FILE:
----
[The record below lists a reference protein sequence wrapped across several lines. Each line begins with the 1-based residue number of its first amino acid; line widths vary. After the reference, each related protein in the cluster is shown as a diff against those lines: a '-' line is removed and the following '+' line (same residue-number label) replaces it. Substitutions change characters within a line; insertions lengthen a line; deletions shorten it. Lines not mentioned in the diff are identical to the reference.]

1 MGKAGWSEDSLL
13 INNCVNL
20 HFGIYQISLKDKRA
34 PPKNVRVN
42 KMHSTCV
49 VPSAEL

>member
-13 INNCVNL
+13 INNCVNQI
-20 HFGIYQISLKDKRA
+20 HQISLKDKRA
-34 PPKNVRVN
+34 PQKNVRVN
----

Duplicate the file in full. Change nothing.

[The record below lists a reference protein sequence wrapped across several lines. Each line begins with the 1-based residue number of its first amino acid; line widths vary. After the reference, each related protein in the cluster is shown as a diff against those lines: a '-' line is removed and the following '+' line (same residue-number label) replaces it. Substitutions change characters within a line; insertions lengthen a line; deletions shorten it. Lines not mentioned in the diff are identical to the reference.]

1 MGKAGWSEDSLL
13 INNCVNL
20 HFGIYQISLKDKRA
34 PPKNVRVN
42 KMHSTCV
49 VPSAEL

>member
-13 INNCVNL
+13 INNCVNQI
-20 HFGIYQISLKDKRA
+20 HQISLKDKRA
-34 PPKNVRVN
+34 PQKNVRVN